The teacher, a harried middle-aged woman dressed in a black turtleneck and jeans, looked up from the homework she was grading and instructed me to sit at a desk in the front of the room. She had dark hair and olive-tone skin, and her accent told me that she was from the Middle East. She told me that today was a math day, and explained that students would approach my desk if they needed help. As I sat quietly and waited for the students to arrive, I took in the posters on the walls: “Geometry: What’s the Point?” one read. Others offered helpful reminders: “area of a triangle = ½ b x h,” “area of a circle = πr2”. Before long, the students started to shuffle in and grab their textbooks and problem packets from shelves on the right side of the room. I watched and worried about how little math I remember from high school.
I suppose it was naïve of me to arrive at Garden State on the second morning after the election and not consider the possibility that people would talk about politics. There was really no need for me to worry about how much math I remembered—I did not do very much of it.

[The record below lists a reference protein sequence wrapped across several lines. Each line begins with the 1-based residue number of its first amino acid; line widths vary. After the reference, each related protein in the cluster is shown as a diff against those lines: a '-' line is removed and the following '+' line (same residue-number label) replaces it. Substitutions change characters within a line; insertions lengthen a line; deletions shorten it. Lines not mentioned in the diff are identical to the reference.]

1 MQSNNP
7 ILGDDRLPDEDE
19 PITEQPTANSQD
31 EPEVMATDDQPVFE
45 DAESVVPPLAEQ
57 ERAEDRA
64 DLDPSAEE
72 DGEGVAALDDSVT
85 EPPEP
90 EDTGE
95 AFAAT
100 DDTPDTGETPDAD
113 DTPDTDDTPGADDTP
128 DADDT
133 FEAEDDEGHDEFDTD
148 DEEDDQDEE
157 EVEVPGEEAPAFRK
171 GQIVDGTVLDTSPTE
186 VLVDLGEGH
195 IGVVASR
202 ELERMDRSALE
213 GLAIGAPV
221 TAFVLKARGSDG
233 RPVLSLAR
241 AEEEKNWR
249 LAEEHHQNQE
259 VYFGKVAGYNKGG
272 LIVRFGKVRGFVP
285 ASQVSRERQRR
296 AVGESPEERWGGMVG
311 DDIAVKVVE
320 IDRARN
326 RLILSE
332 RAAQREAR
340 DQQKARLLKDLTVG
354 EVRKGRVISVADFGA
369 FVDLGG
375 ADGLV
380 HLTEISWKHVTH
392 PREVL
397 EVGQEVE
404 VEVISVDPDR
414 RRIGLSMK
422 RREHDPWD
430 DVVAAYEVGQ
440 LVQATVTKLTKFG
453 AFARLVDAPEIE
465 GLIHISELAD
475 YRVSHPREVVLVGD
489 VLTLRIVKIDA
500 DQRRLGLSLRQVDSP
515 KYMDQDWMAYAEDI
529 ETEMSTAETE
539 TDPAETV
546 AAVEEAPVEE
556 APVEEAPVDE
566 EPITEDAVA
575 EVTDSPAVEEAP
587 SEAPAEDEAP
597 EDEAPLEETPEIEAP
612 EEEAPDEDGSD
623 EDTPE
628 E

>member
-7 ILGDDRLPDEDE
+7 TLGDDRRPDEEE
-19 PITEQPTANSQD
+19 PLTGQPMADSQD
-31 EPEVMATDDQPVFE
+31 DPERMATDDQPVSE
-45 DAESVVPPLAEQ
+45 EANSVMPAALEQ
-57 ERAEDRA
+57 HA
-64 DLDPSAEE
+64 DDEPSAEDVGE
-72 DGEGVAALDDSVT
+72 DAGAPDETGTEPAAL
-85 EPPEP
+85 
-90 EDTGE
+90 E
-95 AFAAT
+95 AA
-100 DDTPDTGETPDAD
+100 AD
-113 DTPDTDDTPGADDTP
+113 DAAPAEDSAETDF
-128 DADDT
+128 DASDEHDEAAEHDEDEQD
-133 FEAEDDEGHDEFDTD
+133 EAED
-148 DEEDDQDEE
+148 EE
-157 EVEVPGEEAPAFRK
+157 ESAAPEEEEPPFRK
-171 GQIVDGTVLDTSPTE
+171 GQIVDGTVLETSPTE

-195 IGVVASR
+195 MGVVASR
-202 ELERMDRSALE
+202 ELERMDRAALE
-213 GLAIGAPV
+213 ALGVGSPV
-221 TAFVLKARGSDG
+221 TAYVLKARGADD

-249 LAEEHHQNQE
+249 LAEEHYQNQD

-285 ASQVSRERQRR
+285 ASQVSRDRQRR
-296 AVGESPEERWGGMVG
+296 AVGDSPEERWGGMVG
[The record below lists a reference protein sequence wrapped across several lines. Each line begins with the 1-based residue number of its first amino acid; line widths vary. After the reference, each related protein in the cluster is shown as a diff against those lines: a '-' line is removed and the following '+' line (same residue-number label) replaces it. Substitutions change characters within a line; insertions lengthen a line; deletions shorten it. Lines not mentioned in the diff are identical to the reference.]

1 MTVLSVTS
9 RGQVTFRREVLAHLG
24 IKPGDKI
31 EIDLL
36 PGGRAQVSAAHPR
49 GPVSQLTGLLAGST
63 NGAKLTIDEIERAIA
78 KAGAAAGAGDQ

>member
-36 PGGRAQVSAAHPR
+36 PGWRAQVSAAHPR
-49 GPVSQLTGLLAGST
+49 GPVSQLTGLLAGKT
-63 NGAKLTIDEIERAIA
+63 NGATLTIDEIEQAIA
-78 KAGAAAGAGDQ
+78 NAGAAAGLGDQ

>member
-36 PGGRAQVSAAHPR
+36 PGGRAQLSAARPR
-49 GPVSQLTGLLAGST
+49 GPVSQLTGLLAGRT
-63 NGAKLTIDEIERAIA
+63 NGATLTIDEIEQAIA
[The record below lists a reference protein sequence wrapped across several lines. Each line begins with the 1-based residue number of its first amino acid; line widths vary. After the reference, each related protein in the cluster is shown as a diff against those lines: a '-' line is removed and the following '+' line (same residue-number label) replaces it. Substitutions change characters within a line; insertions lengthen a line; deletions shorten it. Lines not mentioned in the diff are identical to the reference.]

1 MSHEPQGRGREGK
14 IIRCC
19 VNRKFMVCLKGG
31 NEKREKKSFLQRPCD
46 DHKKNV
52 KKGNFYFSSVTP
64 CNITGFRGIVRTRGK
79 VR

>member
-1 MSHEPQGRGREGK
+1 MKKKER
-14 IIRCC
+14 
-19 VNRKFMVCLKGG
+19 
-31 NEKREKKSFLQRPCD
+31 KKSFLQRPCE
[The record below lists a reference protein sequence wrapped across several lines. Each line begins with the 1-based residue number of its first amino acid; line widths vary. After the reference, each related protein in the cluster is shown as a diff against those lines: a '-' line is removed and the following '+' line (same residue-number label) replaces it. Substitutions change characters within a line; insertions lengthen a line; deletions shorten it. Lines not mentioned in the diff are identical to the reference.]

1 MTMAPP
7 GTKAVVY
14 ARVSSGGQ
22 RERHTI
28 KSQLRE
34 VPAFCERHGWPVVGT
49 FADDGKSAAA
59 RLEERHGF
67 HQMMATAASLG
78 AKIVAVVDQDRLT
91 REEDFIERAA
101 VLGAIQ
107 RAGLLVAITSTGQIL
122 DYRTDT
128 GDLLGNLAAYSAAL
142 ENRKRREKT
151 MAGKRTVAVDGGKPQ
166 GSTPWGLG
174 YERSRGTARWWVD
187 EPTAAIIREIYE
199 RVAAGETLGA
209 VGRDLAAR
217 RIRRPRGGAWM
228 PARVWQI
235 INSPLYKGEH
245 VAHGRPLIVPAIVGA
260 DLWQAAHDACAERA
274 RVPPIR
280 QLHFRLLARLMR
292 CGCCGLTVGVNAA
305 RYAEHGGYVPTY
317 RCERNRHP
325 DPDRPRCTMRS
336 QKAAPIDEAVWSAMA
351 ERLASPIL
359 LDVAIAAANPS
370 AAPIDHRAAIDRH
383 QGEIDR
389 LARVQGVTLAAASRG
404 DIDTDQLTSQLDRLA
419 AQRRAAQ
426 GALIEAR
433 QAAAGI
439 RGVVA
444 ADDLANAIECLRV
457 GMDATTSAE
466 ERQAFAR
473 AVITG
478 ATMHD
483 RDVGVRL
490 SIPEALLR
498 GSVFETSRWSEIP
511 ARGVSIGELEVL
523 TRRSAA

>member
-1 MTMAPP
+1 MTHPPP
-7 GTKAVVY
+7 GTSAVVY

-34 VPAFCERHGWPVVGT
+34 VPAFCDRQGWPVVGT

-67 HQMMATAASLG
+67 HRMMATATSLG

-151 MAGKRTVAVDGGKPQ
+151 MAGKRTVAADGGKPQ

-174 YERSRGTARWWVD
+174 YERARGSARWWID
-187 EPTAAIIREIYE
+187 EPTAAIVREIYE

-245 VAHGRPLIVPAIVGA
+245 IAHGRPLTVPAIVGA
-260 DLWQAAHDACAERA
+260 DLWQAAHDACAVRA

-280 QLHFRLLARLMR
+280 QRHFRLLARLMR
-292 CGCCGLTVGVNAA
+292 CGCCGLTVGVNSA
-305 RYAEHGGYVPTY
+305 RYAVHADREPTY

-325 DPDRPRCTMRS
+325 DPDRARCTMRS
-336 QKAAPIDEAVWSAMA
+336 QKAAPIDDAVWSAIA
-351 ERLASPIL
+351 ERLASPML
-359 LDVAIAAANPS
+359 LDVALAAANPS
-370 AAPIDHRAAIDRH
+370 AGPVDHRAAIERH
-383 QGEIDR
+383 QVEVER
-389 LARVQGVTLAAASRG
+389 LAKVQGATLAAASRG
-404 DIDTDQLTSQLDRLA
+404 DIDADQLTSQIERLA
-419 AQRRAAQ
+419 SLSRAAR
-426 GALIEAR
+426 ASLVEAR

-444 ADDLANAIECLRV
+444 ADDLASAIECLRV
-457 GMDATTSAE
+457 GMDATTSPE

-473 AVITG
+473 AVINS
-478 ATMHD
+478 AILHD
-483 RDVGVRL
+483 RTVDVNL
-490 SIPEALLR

“If I could vote, I would have voted for him,” the Trump-supporting student said. “I want to make sure that I can get a job when I get out of here. He’s the one who will make that happen.”
“But what about the fact that he disrespects women?” another student retorted. Four or five students nodded, waiting for his answer. The teacher responded in the place of her student by saying that she did not recall Trump saying anything that disrespected women. He did not say anything discriminatory against all women; he only said negative things about Hilary Clinton. Most of the students in the class laughed and looked at each other incredulously.
A couple of students asked their teacher how she can reconcile Donald Trump’s hatred of immigrants like her. She retorted that she has her papers, and that any other immigrant who does not get their papers like she did is a criminal. She had no sympathy for any immigrant who is undocumented—if she had gotten her papers, why couldn’t they?